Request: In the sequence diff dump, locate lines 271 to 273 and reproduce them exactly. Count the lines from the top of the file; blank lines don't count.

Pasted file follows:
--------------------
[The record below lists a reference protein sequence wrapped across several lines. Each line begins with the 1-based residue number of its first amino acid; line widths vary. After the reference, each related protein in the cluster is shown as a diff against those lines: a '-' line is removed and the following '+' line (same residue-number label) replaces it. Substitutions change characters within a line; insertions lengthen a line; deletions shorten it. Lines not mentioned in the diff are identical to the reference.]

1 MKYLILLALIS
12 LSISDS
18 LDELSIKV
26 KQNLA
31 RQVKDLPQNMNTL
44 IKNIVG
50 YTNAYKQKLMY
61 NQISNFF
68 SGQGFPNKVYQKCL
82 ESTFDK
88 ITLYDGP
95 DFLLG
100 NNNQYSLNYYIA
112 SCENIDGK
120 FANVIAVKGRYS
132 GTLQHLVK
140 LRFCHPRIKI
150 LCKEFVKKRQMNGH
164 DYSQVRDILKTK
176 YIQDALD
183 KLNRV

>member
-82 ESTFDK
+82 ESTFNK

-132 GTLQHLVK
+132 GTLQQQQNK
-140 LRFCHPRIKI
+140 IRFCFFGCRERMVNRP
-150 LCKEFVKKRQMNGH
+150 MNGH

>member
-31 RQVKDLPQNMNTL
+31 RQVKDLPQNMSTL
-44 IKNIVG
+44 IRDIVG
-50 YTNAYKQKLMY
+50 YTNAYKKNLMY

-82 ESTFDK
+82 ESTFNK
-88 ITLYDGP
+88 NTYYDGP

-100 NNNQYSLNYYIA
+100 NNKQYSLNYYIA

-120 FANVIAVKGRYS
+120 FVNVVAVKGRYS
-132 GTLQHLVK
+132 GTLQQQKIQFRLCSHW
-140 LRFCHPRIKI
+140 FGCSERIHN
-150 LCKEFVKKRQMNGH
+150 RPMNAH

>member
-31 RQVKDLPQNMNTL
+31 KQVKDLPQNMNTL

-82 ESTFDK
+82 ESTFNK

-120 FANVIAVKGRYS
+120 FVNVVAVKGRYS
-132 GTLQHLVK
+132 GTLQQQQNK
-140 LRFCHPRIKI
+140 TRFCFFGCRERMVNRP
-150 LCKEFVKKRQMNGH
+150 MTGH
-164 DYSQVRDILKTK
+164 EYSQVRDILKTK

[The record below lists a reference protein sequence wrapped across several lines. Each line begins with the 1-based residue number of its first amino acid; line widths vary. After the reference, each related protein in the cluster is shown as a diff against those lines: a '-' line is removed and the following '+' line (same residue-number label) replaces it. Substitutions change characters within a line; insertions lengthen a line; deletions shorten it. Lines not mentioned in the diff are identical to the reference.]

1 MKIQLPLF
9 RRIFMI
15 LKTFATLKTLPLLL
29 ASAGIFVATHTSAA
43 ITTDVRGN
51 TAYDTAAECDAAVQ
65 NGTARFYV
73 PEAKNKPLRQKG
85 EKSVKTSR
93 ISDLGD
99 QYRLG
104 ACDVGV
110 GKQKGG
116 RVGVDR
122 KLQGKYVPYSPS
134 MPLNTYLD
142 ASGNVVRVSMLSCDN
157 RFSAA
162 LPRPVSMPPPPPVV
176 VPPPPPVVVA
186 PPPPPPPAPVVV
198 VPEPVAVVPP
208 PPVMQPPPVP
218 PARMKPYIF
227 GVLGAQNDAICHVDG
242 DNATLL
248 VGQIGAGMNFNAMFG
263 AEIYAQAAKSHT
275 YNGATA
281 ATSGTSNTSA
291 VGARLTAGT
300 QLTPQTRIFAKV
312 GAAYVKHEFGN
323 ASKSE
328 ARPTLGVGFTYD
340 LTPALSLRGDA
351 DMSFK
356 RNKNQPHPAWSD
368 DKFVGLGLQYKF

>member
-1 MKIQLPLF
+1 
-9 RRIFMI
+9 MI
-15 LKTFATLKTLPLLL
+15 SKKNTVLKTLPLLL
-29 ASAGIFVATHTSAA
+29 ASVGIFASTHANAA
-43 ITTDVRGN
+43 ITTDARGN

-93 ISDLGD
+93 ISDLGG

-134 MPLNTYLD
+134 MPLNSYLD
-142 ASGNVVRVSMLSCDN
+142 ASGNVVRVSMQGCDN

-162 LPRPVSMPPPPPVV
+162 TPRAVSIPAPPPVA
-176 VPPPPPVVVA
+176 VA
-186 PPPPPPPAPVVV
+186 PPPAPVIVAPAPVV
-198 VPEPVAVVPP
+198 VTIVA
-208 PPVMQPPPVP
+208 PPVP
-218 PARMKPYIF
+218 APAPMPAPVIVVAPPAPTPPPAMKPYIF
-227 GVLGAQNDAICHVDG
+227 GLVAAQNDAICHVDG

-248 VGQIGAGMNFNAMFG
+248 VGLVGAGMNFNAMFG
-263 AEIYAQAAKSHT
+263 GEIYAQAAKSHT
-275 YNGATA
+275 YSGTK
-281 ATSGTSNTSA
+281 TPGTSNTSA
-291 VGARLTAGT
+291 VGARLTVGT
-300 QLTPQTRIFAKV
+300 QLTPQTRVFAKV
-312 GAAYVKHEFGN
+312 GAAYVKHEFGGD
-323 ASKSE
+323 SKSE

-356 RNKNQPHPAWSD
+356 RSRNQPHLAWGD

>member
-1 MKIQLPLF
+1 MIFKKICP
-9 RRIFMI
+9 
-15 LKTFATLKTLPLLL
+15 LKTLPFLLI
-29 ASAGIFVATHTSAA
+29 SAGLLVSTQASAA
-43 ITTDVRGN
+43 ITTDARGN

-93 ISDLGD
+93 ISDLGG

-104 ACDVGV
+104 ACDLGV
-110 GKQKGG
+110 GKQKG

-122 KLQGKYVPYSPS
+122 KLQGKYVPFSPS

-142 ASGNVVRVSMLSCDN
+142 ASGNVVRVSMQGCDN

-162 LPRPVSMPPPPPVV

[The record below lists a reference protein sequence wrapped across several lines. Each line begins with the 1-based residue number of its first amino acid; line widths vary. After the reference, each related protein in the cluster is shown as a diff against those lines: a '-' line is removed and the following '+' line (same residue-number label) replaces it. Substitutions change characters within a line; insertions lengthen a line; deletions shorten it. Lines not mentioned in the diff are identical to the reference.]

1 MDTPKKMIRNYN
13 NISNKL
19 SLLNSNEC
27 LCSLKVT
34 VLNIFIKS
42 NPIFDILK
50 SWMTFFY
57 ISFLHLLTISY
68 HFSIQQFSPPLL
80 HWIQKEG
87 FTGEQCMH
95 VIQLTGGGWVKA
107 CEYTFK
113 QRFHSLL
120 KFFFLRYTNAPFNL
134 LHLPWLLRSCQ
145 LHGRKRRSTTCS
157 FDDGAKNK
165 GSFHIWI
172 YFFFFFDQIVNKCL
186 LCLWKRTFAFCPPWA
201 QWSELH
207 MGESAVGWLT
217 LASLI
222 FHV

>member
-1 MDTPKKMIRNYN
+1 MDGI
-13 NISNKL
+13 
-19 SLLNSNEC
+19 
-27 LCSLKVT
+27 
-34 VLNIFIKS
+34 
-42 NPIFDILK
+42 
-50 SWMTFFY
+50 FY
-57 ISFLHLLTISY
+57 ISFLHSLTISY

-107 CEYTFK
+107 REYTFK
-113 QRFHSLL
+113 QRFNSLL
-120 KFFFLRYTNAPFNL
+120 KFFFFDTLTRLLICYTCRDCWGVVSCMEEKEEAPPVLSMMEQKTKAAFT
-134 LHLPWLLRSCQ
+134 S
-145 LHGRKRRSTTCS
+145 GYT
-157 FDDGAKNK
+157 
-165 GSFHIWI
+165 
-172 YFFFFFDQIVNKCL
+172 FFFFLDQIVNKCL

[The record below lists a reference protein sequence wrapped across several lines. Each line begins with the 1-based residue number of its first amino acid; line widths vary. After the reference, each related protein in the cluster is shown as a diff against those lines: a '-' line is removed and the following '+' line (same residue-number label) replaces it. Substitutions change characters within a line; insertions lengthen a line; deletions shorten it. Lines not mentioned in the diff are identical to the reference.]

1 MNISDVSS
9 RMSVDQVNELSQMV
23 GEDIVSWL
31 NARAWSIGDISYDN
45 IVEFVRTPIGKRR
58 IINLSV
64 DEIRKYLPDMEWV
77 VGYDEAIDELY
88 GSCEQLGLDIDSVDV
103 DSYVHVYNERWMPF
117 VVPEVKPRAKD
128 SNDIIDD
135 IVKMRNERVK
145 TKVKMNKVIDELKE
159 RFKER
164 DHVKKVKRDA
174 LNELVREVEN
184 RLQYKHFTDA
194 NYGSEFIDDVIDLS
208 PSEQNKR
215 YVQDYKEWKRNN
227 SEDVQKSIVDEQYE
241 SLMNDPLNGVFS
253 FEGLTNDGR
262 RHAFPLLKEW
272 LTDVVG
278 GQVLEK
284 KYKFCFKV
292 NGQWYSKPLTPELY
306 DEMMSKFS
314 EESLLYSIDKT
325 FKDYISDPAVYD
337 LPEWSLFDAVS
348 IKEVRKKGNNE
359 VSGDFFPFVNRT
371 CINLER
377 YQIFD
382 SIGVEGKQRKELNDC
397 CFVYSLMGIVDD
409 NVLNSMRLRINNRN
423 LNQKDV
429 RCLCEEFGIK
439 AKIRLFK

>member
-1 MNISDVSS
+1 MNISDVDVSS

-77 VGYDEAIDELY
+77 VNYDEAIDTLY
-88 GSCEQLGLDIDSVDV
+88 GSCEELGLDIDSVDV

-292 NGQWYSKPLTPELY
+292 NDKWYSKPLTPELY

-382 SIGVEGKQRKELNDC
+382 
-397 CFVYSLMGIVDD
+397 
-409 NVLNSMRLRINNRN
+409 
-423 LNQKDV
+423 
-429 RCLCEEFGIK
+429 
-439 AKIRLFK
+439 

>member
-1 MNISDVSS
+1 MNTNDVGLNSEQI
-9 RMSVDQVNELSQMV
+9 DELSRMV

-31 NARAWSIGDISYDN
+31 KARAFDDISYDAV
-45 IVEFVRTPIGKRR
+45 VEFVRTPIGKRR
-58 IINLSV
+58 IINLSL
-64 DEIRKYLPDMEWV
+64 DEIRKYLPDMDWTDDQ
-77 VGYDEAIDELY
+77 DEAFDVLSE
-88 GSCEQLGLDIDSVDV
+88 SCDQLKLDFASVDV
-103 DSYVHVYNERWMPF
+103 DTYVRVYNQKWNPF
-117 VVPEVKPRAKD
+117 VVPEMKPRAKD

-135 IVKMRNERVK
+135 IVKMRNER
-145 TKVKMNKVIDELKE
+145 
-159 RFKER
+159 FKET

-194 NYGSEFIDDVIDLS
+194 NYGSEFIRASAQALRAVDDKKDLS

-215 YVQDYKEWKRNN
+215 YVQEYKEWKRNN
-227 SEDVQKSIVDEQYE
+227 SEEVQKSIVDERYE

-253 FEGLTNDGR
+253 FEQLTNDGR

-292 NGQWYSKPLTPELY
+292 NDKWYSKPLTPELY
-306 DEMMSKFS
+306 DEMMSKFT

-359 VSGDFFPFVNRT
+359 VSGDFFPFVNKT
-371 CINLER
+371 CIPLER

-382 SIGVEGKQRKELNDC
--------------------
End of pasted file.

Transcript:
337 LPEWSLFDAVS
348 IKEVRKKGNNE
359 VSGDFFPFVNRT